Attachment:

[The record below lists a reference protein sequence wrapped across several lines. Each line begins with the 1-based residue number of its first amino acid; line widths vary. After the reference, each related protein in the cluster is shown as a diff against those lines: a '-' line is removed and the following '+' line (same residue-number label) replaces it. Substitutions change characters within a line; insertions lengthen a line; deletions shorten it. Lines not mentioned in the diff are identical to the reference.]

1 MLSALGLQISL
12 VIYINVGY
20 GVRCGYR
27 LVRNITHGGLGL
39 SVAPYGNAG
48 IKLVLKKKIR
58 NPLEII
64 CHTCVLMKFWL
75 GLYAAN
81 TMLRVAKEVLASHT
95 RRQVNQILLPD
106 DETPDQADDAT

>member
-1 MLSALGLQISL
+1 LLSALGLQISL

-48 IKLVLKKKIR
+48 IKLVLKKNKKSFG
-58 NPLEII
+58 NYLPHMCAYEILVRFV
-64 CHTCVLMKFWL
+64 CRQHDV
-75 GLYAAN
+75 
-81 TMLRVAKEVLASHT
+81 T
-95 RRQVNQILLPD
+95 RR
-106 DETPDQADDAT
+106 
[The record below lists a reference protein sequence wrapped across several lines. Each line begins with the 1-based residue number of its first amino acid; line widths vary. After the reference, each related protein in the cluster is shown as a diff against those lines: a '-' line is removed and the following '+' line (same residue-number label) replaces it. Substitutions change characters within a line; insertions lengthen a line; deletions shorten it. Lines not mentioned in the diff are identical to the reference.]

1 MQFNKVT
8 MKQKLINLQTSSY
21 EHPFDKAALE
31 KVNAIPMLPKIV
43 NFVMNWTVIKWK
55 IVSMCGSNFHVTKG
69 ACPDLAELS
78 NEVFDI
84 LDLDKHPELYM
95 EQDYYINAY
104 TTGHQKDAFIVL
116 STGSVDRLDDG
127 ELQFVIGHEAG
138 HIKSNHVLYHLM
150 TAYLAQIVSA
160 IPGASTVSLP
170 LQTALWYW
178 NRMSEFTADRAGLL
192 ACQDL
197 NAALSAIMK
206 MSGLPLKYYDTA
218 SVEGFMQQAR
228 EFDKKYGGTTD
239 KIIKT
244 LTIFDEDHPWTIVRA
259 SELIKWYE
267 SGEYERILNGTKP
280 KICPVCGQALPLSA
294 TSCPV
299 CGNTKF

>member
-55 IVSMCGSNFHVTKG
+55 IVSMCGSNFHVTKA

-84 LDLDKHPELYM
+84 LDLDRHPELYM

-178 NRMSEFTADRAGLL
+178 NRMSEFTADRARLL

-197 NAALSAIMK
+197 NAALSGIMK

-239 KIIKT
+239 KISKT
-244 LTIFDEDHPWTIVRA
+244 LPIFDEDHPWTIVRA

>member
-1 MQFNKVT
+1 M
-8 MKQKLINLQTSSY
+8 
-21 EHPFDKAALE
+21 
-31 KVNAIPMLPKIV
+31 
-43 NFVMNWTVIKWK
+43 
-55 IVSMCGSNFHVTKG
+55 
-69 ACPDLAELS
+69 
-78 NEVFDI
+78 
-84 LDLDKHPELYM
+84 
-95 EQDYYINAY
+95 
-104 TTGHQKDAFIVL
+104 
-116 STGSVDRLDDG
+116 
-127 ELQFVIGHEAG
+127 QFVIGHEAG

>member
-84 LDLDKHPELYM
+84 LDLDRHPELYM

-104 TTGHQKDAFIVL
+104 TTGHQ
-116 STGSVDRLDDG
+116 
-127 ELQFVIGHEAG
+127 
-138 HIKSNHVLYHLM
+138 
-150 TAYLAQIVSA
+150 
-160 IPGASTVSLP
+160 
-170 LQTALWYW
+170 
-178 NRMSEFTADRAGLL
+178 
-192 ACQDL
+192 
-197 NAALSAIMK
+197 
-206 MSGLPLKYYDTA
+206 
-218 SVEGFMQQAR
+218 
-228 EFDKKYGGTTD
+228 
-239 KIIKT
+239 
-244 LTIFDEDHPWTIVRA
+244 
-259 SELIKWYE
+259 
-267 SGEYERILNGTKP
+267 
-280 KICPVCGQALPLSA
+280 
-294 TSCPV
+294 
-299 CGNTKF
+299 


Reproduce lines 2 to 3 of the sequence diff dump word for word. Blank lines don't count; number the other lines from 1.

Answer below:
1 MLSALGLQISL
12 VIYINVGY